Netflix Shows How Streaming Video is Beating Out Network TV
Netflix has finally overtaken cable networks in viewership, according to a recent study by BTIG Research.
Richard Greenfield of BTIG Research recently came to the conclusion that Netflix users are spending over 87 minutes a day streaming video using the popular web-based subscription service. Perhaps even more impressive is the fact that Netflix subscribers spent more than 4 billion hours on the site collectively over the last year.
According to Greenfield, if you consider Netflix to be a cable network, it would be the most-watched cable network in the world, with its top competitor being the Disney Channel.
This number should only increase as Netflix follows through with its plan to introduce a slough of original content, including the heavily anticipated return of ‘Arrested Development’. David Cross, one of the show’s stars, put the significance of this shift in perspective in a quote to Hollywood Reporter:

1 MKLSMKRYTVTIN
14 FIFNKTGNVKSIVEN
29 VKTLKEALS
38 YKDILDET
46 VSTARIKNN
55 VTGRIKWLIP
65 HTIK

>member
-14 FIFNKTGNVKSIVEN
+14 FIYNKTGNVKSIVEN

“Particularly, this last, fourth season, what Mitch [Hurwitz, series creator] did and how he’s able to tell the story through the Netflix model — I think it’s going to redefine what television can be and stories can be and how they’re presented,” Cross said. “And I really think it’s gonna be historic in a sense; that we’re gonna look back on it in 10, 20, 30 years, and it will be a very important thing that Mitch and Netflix have done.”
This is a huge moment for the world of streaming TV (including Rabbit TV), showing that more and more Americans are getting their programming in a streaming format, as opposed to traditional cable. We’ve already seen this shift first-hand here at Rabbit TV, where over 40% of our daily users spend over an hour watching their favorite programs online.
As time goes on, there’s no doubt that the demand for universal access to popular content (TV shows, movies, music, etc.) will continue to drive the popularity of streaming programming, whether its the redistribution of existing network programming over the web or original web-only productions.
Read the original BTIG report here.